Miller Freeman UK Ltd, Farmers Guardian
Proposals from the EU (European Union) to bring flax and hemp within the arable area payments scheme have been condemned by the Farmers Union of Wales.
With less than 10 per cent of land in Wales designated as eligible under the AAPS, such moves would have a devastating effect on efforts to significantly increase the production of flax and hemp in Wales, said the union.
Efforts in North Wales to establish a fibre flax processing plant aimed at supplying an end product to the automotive industry could be seriously jeopardised as a result of the new proposals.
The scheme had already received around pounds 0.5 million in EU funding, as well as significant backing from two local authorities, the Welsh Development Agency and LEADER groups, Cymad and Menter Mon.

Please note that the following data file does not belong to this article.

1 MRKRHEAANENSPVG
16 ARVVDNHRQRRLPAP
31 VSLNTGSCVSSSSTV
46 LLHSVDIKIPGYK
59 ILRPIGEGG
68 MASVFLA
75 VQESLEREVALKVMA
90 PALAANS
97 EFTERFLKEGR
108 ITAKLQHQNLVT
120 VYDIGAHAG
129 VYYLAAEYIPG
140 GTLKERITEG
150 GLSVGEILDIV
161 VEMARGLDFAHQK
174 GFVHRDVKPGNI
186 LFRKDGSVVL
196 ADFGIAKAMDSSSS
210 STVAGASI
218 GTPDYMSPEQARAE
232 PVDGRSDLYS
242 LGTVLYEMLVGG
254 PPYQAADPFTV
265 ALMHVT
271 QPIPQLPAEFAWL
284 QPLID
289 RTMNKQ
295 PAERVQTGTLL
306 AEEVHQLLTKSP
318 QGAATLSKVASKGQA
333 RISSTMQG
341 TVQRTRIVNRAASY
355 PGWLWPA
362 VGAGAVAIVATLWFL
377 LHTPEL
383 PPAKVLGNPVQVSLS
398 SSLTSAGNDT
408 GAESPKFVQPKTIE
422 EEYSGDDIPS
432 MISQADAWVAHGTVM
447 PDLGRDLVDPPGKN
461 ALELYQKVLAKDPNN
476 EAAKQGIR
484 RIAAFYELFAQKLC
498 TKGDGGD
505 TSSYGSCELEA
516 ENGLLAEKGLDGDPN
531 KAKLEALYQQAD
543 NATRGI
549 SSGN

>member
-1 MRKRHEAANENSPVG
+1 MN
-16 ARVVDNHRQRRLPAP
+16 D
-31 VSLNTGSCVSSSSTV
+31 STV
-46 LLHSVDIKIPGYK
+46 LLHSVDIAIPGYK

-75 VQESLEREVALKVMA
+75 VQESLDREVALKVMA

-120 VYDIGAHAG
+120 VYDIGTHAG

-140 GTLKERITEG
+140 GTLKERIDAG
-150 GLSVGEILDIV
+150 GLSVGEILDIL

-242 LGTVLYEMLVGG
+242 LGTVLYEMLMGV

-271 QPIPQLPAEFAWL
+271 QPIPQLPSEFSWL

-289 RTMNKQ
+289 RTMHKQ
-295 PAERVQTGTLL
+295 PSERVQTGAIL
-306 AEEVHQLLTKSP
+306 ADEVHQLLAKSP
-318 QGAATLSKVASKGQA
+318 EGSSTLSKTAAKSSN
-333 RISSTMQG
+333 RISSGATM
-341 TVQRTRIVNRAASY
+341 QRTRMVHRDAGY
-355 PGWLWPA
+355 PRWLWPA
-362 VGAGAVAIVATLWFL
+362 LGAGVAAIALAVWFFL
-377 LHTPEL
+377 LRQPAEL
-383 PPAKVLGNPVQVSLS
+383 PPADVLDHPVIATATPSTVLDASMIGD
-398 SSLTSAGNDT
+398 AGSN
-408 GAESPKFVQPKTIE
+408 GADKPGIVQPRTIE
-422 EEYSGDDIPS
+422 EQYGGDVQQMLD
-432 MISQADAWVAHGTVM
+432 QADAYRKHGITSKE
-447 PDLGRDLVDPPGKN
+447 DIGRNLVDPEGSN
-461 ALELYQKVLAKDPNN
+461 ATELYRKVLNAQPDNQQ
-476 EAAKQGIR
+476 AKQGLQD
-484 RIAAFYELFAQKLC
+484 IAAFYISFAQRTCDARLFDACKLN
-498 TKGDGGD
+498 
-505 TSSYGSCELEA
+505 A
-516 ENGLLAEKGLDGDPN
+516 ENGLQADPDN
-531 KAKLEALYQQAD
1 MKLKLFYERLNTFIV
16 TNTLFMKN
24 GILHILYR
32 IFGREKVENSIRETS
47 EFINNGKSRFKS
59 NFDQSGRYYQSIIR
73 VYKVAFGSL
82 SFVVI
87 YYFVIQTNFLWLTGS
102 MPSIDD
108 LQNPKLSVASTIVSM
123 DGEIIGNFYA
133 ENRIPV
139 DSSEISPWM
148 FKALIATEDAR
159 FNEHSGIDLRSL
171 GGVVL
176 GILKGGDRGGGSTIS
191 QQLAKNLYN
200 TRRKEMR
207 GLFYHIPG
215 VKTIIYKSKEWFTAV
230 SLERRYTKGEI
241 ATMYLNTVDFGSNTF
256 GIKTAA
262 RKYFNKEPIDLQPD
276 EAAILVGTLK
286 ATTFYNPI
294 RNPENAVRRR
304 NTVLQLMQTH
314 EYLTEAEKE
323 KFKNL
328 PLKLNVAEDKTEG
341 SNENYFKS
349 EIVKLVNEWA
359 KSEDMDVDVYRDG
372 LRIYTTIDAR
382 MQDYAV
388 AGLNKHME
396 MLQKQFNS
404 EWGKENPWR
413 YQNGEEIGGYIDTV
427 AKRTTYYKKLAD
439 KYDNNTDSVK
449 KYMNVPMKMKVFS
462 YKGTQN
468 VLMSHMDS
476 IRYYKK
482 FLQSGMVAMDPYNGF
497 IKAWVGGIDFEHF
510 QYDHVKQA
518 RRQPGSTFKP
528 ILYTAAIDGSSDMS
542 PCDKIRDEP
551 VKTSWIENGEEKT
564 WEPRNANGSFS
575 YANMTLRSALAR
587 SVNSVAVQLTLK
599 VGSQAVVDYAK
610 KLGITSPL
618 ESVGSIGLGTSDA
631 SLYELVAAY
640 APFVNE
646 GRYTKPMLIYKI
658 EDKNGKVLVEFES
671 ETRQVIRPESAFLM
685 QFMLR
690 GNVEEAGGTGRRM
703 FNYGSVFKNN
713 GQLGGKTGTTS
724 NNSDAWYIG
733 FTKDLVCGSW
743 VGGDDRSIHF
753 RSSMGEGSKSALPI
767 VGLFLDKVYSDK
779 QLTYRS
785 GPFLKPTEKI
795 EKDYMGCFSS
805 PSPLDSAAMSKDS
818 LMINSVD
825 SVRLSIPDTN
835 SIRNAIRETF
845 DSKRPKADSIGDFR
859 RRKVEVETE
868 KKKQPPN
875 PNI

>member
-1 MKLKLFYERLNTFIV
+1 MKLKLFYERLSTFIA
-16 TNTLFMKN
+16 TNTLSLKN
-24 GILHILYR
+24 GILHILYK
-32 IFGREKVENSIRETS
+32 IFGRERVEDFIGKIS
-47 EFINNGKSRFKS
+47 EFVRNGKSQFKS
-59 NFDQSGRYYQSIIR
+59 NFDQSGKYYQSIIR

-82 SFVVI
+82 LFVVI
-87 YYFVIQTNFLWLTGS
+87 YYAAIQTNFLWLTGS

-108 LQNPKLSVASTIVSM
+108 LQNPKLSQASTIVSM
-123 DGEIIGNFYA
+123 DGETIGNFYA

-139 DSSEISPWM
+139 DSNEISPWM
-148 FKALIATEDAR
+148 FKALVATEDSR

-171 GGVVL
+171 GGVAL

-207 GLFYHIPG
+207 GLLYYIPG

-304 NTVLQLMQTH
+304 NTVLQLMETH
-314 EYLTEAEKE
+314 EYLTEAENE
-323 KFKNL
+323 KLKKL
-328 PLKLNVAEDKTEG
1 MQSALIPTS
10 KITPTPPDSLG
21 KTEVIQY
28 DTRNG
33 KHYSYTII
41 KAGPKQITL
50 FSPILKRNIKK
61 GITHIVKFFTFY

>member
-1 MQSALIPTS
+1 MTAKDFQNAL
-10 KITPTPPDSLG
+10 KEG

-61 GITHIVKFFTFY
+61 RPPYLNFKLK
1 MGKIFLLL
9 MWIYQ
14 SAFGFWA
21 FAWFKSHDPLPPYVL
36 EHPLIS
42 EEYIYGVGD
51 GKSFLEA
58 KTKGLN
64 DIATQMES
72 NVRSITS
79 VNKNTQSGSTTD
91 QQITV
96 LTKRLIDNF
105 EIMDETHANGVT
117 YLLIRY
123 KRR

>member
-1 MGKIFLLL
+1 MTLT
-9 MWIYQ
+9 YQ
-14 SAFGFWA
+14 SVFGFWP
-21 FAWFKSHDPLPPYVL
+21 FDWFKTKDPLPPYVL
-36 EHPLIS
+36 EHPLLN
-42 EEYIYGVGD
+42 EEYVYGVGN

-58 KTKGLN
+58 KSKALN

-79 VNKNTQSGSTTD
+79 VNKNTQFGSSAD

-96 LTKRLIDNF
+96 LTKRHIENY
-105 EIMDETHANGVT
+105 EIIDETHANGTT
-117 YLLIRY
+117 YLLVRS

“These EU proposals come at an extremely unfortunate time,” said Sion Aron, the FUW’s commodities officer. “Contracts for local farmers to grow flax and hemp are about to be offered, but the new proposals would prevent the crop from being grown viably on non-arable aid eligible land.”
“Around 7,000 hectares of flax and hemp fibre will be needed for the plant to reach optimum production. Any proposals which would bring flax and hemp within the AAPS would effectively pull the rug from under the feet of an exciting development which aims to utilise this natural, biodegradable and, therefore, environmentally-friendly product.”
Farmers in South West Wales were also seriously considering a similar venture.
“This is a typical example of how a totally viable diversification enterprise can be thwarted by the possibility of EU scheme reform,” said Mr. Aron.
Copyright © 1999, Miller Freeman UK Ltd, Farmers Guardian. All rights reserved.